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Streamers Still Don't Want to Pay Songwriters

Updated: Oct 25, 2021

The National Music Publishers Association (NMPA), digital service owners such as Amazon, Spotify, Apple, Pandora and Google are “proposing the lowest royalty rates in history” for songwriters in the US. They are allegedly doing so as part of the CRB IV, a legal process that will set songwriter streaming royalties in the US for the 2023-2027 period. This is playing out, at the same time, as Spotify and others (not including Apple) are in the process of appealing a streaming rate rise for songwriters for the 2018-2022 period (CRB III). We haven’t actually seen the digital services’ proposals in relation to the CRB IV process yet (they’re yet to file publicly) – but NMPA chief David Israelite has, and he’s fuming. The NMPA looks to be ready to take up the fight on behalf of songwriters– Israelite says:

“This fight has just begun.” He added: “We will be fighting to raise significantly what streaming services pay songwriters, and we will now see with full transparency to what degree Spotify, Amazon, Apple, YouTube and Pandora are trying to cut what little they currently pay. Not only do they propose rolling back rates and terms to erase all gains over the last 15 years, but they actually are proposing a structure worse than at any point in the history of interactive streaming."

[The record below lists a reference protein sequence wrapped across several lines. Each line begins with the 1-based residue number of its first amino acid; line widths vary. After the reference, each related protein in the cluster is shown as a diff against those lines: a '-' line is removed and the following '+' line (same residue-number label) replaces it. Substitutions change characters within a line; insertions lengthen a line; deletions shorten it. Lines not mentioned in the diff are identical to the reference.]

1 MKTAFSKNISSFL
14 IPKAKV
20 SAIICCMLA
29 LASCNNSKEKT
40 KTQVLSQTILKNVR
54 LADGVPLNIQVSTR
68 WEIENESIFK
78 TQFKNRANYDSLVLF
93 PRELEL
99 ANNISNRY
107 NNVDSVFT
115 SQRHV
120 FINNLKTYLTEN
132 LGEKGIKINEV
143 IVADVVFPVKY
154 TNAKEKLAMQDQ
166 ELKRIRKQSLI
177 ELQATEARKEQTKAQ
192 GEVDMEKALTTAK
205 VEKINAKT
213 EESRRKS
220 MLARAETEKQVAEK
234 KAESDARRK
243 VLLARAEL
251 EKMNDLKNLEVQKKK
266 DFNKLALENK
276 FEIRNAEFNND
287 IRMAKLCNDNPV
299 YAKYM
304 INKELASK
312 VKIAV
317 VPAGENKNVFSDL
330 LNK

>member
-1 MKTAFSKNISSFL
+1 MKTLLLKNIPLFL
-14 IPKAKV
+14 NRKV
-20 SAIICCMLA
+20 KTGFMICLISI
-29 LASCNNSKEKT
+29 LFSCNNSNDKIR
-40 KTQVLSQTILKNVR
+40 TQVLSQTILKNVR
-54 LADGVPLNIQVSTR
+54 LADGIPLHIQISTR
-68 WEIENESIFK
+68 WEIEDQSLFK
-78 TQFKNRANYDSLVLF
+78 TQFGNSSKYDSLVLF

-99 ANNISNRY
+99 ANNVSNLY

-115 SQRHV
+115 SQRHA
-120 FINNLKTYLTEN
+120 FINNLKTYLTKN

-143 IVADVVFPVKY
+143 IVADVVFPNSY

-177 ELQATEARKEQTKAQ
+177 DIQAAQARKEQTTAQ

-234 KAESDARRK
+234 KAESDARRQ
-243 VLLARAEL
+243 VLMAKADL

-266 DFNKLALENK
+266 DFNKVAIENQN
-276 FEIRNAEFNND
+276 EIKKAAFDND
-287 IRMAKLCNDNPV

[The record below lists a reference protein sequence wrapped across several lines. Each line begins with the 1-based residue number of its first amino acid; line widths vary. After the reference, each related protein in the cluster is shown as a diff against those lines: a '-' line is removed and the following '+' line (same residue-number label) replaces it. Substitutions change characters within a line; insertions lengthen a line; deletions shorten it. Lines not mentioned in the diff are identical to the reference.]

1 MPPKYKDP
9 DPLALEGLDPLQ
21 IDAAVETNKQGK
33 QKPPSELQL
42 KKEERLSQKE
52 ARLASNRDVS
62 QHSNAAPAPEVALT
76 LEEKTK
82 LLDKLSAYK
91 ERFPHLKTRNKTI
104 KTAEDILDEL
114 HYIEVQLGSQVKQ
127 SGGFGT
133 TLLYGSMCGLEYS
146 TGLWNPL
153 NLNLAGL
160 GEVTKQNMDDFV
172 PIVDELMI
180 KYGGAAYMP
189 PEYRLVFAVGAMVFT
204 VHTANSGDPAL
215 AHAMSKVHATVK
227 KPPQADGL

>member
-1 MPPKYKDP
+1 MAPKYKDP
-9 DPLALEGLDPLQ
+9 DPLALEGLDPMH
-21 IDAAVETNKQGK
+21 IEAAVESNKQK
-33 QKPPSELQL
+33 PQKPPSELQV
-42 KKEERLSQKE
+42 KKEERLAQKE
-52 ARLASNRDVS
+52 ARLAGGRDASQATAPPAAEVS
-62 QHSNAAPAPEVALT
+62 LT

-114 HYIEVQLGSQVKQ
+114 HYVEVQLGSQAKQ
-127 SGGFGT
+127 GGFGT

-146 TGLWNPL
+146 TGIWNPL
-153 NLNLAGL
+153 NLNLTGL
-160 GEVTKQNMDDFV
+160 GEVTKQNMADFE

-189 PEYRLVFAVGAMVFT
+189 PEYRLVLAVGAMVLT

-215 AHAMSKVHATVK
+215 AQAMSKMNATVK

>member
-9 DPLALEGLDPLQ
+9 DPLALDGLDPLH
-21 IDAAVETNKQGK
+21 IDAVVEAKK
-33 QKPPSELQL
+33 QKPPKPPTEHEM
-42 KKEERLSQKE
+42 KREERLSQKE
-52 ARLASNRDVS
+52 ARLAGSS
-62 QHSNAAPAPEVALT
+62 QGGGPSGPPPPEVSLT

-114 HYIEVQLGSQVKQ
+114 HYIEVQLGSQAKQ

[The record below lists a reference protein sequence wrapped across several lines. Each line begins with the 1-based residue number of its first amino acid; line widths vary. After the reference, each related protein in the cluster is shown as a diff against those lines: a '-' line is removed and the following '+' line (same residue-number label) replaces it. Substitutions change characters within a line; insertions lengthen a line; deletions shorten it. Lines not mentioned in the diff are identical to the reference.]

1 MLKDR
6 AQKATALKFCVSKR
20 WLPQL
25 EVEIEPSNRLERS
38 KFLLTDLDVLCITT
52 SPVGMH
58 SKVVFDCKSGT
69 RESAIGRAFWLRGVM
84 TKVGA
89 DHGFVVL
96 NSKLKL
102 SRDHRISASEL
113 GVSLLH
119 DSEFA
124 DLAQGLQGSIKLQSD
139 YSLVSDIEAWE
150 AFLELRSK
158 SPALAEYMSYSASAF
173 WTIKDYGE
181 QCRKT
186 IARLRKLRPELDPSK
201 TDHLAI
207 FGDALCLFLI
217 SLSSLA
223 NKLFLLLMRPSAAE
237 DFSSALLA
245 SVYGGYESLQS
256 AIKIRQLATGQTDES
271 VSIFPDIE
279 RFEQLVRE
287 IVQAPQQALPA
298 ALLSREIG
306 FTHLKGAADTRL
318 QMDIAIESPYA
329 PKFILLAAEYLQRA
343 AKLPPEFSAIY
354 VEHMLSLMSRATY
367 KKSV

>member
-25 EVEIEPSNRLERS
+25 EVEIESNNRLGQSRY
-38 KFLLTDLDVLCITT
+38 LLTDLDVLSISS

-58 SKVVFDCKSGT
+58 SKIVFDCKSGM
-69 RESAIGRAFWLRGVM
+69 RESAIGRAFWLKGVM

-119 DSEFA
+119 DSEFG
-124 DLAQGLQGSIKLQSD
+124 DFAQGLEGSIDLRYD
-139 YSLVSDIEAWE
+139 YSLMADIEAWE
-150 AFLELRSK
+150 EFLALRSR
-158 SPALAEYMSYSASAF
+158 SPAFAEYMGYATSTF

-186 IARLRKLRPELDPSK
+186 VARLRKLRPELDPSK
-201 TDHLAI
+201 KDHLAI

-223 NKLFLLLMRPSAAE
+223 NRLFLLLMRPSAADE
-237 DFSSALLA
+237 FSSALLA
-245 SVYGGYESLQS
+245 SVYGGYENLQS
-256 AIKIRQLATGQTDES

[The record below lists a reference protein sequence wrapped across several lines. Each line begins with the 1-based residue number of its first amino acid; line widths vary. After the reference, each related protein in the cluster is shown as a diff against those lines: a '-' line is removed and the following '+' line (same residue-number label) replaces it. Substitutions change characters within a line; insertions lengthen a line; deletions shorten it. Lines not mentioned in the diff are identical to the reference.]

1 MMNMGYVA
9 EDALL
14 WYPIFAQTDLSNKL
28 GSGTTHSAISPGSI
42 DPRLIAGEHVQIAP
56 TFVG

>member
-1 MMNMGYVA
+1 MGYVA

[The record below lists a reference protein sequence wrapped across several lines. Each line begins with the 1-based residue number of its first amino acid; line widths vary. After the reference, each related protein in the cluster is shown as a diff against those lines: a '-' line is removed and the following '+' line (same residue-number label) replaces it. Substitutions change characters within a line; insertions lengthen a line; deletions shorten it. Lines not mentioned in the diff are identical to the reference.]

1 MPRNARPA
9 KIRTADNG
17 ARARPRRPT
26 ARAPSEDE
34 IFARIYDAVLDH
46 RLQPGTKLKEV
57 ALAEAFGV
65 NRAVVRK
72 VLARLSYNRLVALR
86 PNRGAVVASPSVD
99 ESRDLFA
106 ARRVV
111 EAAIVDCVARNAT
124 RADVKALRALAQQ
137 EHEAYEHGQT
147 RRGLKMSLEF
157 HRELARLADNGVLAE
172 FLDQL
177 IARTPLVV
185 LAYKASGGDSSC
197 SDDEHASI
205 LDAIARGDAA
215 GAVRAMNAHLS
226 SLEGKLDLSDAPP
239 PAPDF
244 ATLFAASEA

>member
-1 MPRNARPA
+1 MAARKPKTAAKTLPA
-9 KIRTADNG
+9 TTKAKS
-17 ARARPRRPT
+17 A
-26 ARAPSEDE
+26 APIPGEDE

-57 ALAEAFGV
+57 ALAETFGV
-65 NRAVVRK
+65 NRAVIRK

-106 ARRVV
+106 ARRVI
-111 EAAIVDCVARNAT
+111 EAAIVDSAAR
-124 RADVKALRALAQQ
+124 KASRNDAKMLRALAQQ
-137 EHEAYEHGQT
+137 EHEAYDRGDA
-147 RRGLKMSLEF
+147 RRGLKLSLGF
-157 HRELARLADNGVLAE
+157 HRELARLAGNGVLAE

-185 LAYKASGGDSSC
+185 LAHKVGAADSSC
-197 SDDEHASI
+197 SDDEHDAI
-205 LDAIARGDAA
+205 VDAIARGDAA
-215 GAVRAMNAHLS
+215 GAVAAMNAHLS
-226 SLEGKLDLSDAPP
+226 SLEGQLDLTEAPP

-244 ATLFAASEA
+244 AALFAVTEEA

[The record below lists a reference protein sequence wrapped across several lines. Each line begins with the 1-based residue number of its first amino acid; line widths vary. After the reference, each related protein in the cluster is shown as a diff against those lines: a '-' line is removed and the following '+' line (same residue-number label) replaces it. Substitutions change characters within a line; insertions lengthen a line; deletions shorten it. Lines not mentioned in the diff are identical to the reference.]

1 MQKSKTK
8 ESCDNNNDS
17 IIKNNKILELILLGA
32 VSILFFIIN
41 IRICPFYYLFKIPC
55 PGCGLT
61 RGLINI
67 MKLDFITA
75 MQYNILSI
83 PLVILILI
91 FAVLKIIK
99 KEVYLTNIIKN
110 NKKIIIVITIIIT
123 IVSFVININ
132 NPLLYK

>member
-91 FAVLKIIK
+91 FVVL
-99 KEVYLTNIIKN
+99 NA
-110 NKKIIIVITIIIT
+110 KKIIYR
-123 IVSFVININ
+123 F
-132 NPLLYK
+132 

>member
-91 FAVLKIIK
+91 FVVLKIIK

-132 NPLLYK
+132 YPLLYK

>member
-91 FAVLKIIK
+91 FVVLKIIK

Stories like this are the reason that Songs That Work exists. How much longer should songwriters wait for these companies to value the product of the creators and supporters of their platforms? No, we will exploit our own catalogs in business, film and television, thank you. We will use our streaming in digital content that pulls our supporters back to our websites to sell other touchstones to our supporters and make real livable wages. Start today at


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